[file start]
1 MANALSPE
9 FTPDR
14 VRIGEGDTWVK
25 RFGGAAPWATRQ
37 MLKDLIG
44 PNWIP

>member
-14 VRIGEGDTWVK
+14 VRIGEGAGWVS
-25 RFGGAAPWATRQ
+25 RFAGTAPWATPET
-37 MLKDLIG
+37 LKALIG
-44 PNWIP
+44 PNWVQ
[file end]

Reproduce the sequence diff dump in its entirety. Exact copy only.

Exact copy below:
1 MANALSPE
9 FTPDR
14 VRIGEGDTWVK
25 RFGGAAPWATRQ
37 MLKDLIG
44 PNWIP

>member
-14 VRIGEGDTWVK
+14 VRIGEGAGWVS
-25 RFGGAAPWATRQ
+25 RFAGTAPWATPET
-37 MLKDLIG
+37 LKALIG
-44 PNWIP
+44 PNWVQ